Awkward Handshake

Saturday 18th, March 2017 / 21:42 Written by
Awkward Handshake

By Anne K Walters — As a businessman Donald Trump used his handshake to seal a deal, but if body language was any indication he may not have yet been ready to sign off on a close friendship with German Chancellor Angela Merkel. Trump and Merkel sat awkwardly side by side in the Oval Office, allowing photographers to snap a few photos, but the president did not shake the chancellor’s hand even as she asked him whether they should do so for the cameras. The two shared a formal handshake when she arrived at the White House and again at the conclusion of their shared press conference. The body language comes as the leaders attempted to assess each other in person for the first time after months of antagonsing one another.
Trump has criticised Merkel for her handling of the refugee crisis — once describing it as a “catastrophe” and a “horrific mistake” — and blasted Germany on trade and currency. He had said however that he liked her, while admitting in an interview last year that he did not yet know the long-time German leader.  The somewhat cool interaction stood in stark contrast to Trump’s actions just a day earlier with the Irish prime minister, Enda Kenny, whom he referred to as his “new friend.” In the 57 days of his presidency, Trump has vigorously shaken the hand of other visiting leaders, including Japanese Prime Minister Shinzo Abe, British Prime Minister Theresa May and Canadian Prime Minister Justin Trudeau.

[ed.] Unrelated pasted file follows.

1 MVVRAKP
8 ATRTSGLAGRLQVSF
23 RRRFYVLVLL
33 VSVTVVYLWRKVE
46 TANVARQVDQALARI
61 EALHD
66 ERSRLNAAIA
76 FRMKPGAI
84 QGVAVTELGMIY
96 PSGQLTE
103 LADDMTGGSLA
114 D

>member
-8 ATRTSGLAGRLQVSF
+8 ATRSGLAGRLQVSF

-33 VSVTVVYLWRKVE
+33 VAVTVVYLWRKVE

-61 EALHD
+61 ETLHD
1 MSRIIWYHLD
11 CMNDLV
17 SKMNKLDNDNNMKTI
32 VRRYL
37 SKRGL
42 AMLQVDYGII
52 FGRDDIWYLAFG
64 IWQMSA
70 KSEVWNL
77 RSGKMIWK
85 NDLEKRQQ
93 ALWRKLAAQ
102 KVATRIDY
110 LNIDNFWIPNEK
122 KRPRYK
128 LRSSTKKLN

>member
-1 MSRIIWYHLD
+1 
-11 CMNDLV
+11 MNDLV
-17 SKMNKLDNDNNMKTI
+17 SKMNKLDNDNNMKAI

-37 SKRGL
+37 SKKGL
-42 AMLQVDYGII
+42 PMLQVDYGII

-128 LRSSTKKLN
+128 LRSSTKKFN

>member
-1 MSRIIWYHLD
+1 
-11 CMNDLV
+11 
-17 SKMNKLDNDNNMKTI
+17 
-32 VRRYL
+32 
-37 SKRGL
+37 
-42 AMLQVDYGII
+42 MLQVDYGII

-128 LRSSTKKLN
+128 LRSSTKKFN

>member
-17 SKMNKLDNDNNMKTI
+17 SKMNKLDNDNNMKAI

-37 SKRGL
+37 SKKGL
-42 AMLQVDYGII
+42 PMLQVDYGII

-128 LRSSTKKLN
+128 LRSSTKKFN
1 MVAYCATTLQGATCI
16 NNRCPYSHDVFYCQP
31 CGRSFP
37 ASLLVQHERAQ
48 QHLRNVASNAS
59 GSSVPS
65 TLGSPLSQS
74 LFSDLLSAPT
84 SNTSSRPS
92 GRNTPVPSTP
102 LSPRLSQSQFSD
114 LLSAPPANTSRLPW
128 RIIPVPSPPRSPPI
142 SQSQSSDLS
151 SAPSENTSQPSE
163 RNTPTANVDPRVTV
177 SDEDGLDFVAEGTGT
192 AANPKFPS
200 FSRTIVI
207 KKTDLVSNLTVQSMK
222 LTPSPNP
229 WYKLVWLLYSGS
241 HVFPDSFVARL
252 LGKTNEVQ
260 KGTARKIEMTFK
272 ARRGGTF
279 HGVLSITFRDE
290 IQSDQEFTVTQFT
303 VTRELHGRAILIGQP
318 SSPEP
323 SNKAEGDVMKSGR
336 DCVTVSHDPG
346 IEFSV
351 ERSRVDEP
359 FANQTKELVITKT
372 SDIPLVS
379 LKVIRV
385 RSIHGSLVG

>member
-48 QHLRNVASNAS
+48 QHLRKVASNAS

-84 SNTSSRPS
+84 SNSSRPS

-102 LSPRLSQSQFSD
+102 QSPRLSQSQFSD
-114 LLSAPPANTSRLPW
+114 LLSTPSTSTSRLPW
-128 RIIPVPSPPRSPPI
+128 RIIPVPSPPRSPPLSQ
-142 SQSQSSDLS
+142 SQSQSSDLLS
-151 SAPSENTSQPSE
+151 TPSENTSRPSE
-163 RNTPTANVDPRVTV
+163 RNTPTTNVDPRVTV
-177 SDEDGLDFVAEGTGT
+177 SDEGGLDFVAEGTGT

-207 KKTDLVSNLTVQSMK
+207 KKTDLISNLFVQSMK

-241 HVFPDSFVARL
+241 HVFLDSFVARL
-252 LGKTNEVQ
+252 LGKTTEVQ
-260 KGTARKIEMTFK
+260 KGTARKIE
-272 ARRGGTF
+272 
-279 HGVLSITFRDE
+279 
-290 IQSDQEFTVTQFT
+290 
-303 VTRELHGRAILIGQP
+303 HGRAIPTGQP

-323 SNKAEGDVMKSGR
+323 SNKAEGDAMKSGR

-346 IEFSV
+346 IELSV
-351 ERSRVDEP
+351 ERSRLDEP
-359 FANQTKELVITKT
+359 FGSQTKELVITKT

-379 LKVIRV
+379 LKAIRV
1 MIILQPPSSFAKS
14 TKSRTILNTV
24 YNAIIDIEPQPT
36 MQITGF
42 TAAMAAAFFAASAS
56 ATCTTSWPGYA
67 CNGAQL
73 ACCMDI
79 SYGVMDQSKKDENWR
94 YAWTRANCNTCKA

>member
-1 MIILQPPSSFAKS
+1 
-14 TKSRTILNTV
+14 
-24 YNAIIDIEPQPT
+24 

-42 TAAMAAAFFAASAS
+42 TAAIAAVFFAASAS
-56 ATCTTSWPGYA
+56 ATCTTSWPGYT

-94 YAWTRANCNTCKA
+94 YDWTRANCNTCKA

Merkel however is not known for an effusive style, and her more reserved demeanour has sometimes proved a stumbling block to US leaders, with former president George W Bush setting off questions after he attempted to give her a shoulder rub at an international summit. After years of working together, Merkel did developed a close relationship with former president Barack Obama, with the leaders even calling one another by their first names, in contrast to German convention. Trump meanwhile made light both of their stark policy differences and an ongoing controversy over his unproven assertion that Obama ordered his offices be wiretapped. — DPA

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